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Scientists Say DNA Can Reunite Separated Migrant Families

migrant children held at U.S. border
Detained children within a caged area at the U.S. border in McAllen, Texas. | U.S. Customs and Border Control

Nearly three years after the Trump administration's "Zero Tolerance" policy went into effect in 2018, more than 445 children remain separated from their families, largely due to insufficient identifying records and U.S. immigration officials' failure to plan, track and reunite separated families.

In a Perspective published in the May 28 issue of Science, lead author Elizabeth Barnert, professor of pediatrics at University of California, Los Angeles, and an interdisciplinary group of physicians, scientists and human rights advocates propose a DNA-led framework for safely and ethically reunifying the hundreds of migrant families forcibly separated at the U.S. border.

Given the Biden Administration's recent executive order to end the Zero Tolerance policy and expressed commitment to reunite migrant children separated from their families by previous administrations, the authors argue that a well-defined, replicable, and sustainable framework to collect and manage sensitive DNA data is urgently needed.

This call to action is particularly timely considering the upcoming release of the Biden Administration's Family Reunification Task Force's initial report, due on June 2.

"As far as we know, the Task Force is not preparing any implementation of DNA data, although it is very likely to be considered as a tool, as it was in 2018," said co-author Sarah Katsanis, research assistant professor at Lurie Children's Hospital and Northwestern University.

"It has been our hope for three years that DNA would not be necessary for the reunification of the 400-plus children still disconnected from their families — that they would be reunited as soon as possible." However, she added, this unfortunately has not been the case.

To address this need, Barnert, Katsanis and international collaborators from the United States, Latin America and Europe — the DNA Bridge consortium — are seeking to develop a scientific, DNA-led approach that adopts existing tools and infrastructure to support the swift reunification of parents and children.

"It is our new hope that our approach will be informative for the Biden administration and the advocacy organizations working to reunify migrant children," said Katsanis.

Lingering Impacts of Separation

Forced family separation — whether through armed conflict, repressive regimes, natural disasters, or draconian immigration policies — is traumatic for children and parents and can have long-lasting impacts on their health and well-being.

A growing number of studies have reported clinically significant symptoms of depression, anxiety, stress and post-traumatic stress disorder in separated children and caregivers, and a number of pediatricians and advocacy groups have documented sub-standard living conditions and limited access to medical care in immigration detention facilities operated by the United States. What's more, other studies indicate that exposure to traumatic and adverse experiences early in life is also linked to a number of physical and developmental consequences, including reduced longevity.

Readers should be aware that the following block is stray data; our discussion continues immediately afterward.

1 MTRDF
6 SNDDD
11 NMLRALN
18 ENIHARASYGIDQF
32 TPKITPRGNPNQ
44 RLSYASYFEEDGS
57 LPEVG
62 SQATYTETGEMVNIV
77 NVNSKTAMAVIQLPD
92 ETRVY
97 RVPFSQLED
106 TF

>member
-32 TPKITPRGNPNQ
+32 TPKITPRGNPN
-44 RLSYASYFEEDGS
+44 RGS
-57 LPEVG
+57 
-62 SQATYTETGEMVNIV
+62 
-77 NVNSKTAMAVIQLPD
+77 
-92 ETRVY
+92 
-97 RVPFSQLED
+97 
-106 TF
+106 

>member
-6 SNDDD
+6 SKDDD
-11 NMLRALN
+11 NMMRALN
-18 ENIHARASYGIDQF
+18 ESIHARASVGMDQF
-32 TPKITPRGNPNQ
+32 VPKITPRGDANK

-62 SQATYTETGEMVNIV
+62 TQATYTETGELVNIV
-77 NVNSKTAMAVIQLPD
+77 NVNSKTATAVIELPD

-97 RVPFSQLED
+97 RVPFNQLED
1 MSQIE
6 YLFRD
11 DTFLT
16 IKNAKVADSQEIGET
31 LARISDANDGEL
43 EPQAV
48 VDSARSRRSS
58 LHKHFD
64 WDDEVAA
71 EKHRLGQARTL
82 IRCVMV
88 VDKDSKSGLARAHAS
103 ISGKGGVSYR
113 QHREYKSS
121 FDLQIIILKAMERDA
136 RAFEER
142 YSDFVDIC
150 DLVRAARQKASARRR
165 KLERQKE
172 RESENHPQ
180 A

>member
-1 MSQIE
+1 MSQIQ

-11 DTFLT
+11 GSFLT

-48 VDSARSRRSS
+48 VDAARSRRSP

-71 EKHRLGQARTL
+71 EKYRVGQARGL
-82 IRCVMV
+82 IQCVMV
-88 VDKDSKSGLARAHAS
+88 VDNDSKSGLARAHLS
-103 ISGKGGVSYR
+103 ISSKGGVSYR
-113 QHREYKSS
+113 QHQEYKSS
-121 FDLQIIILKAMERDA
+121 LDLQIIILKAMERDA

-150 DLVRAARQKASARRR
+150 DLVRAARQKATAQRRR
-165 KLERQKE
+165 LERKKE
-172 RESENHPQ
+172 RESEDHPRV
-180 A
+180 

Routine separations of undocumented migrant families at the U.S. border have occurred since 2017, largely driven by previous administrations' immigration policies. As a result, hundreds of children remain separated from their parents — many of whom were younger than 10 years old when separated. In some cases, their parents were deported, making reunification a significant challenge.

Global Protocol for Reunification

Katsanis hopes that, eventually, the group will expand to represent other nations around the world — anywhere that children are separated from their families.

While protocols and standards already exist for using DNA-based strategies to identify the deceased safely and ethically, following a fatal plane crash or natural disaster for example, a global protocol for using DNA to reunite the living has yet to be established.

According to Katsanis, similar infrastructure could be leveraged to manage sensitive DNA.

"The International Commission on Missing Persons (ICMP) has the infrastructure, legal protections, scientific capabilities and excellent track record for managing sensitive DNA samples in human rights cases," said Katsanis.

Because the data surrounding separations — DNA, names, locations — could be used to exploit families for alternative purposes by governments or law enforcement, Katsanis says it is important that any approach be managed outside of government control.

According to Katsanis, the ICMP is currently the only intergovernmental organization with the scientific and data protection strategies to manage anonymous data as well as the protected legal status, ensuring that it cannot be required to release information to any governments.

Since migration often involves multiple nations, a centralized, international database is critical.

"If governments or parties do not cooperate in building this system, then this will not work. The science, the tools and the privacy protections do exist — political will is what is needed," said Katsanis.


Walter Beckwith

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